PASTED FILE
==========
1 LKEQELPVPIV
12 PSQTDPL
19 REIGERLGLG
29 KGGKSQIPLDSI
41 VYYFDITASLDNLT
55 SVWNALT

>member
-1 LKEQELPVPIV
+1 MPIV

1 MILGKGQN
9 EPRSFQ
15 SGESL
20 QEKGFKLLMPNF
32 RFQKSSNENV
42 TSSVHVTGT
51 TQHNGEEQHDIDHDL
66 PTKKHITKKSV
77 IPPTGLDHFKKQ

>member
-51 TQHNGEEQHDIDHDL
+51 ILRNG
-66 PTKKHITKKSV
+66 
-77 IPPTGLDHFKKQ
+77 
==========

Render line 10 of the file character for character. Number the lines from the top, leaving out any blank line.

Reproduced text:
1 MILGKGQN